A growing number of Palestinians want a ‘one state, equal rights’ model and think Trump may unwittingly pave the way for it.
Palestinian youths climb a section of Israel’s wall near the West Bank. | Abbas Momani/Getty Images
Some prominent Palestinian activists and politicians are quietly rooting for Jared Kushner as he prepares to unveil the first part of his Middle East peace plan next month.
That’s not because they think the plan will resolve their decadeslong conflict with Israel. It’s because they hope it will hasten the onset of a “one-state” solution they are coming to support.
The push for one state with equal rights for Palestinians and Israelis has gained steam in recent years as the Trump administration has been preparing its peace plan, which Kushner, President Donald Trump’s son-in-law and adviser, is expected to unveil at a June conference in Bahrain. Kushner has signaled that his plan abandons America’s decadeslong official support for a “two-state solution,” in which the Palestinians are given a sovereign nation of their own.
Many Palestinian supporters of a single state — whose ranks now include Rep. Rashida Tlaib (D-Mich.), a Palestinian-American — wouldn’t necessarily mind seeing the creation of two independent, full-fledged states in the region. But they don’t consider that outcome realistic, nor do they believe that the international community ever truly backed the idea.
Some argue that due to Israeli actions on the ground, including the construction of settlements in the West Bank, Palestinians already live in a de facto single state, but one in which they lack the same rights as Israeli Jews. Many liken the situation to apartheid South Africa and say Trump’s policies are simply exposing that reality.
“Trump is now not only burying the two-state solution, which was not viable anyway, but he’s gladly dancing on its grave, thus forcing people to end their denial,” said Yousef Munayyer, executive director of the U.S. Campaign for Palestinian Rights. “It’s important for us to respond very clearly that we need equal rights in one state.”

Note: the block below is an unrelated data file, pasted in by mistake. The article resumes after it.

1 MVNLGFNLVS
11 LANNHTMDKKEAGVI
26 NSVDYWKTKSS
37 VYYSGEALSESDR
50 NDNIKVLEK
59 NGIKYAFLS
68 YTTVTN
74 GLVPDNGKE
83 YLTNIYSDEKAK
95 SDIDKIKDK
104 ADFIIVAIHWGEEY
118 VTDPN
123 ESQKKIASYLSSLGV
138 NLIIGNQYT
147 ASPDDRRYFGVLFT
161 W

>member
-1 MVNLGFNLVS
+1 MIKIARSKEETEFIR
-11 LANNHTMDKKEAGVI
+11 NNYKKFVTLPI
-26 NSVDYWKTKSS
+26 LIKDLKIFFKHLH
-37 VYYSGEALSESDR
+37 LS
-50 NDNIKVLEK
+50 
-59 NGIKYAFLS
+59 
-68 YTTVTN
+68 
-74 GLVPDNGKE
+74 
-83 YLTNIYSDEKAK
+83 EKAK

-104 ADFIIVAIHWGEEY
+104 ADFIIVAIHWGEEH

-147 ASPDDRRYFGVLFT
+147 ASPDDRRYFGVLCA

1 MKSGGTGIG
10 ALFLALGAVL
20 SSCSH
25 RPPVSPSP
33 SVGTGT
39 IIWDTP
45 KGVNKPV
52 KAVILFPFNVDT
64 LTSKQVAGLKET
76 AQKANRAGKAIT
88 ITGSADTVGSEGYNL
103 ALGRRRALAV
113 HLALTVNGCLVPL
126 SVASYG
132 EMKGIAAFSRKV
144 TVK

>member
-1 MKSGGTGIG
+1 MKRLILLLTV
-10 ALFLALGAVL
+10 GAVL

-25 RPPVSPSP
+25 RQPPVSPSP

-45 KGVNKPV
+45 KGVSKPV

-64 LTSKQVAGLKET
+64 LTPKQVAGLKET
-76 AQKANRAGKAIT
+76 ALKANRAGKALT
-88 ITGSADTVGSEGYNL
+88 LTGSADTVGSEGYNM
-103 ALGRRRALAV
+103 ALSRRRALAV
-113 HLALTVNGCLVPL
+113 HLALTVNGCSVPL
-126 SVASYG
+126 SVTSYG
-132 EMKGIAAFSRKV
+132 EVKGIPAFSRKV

Surrendering the fight for two states could mean short-term pain for Palestinians, one-staters admit. But they hope to draw the world’s attention over time to the implications of one Israeli state in which Palestinians lack full voting and freedom-of-movement rights, bolstering their demands for one state with equal rights for all citizens.
The push for one state with equal rights is also fueled by a series of other strongly pro-Israel actions by Trump, including recognizing Jerusalem as the capital of Israel despite its contested status. If the Palestinians are not given sovereignty, an Israel that absorbs millions of them indefinitely may ultimately be forced to choose between its democratic character and its Jewish identity — especially if demographic growth favors Palestinians.
“I don’t think it’s the intention of Mr. Trump to help Palestinians, but indirectly I think it is [helping]," said Hamada Jaber of the One State Foundation, an organization that launched last year to argue that a single state is actually in the Palestinians’ interest. “There is no two-state solution. It’s pushing us as Palestinians to think about an alternative.”
The growing calls among far left Palestinians and other advocates for “one state, equal rights” comes as Israeli and Palestinian officials acknowledge that the decadeslong efforts at achieving a political solution has stalled, and that the two sides’ respective positions on issues like borders, the status of Jerusalem and the fate of Palestinian refugees may be irreconcilable.
Even so, many close observers of the conflict say, a one state, equal rights approach may prove an even more impractical goal.